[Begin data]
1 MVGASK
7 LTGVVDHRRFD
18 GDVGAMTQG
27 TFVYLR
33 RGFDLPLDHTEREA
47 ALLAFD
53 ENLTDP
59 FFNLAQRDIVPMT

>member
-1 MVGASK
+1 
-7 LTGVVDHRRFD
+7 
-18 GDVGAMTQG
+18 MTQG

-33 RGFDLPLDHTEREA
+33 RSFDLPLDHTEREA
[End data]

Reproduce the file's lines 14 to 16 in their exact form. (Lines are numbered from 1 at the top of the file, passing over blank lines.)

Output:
-18 GDVGAMTQG
+18 MTQG

-33 RGFDLPLDHTEREA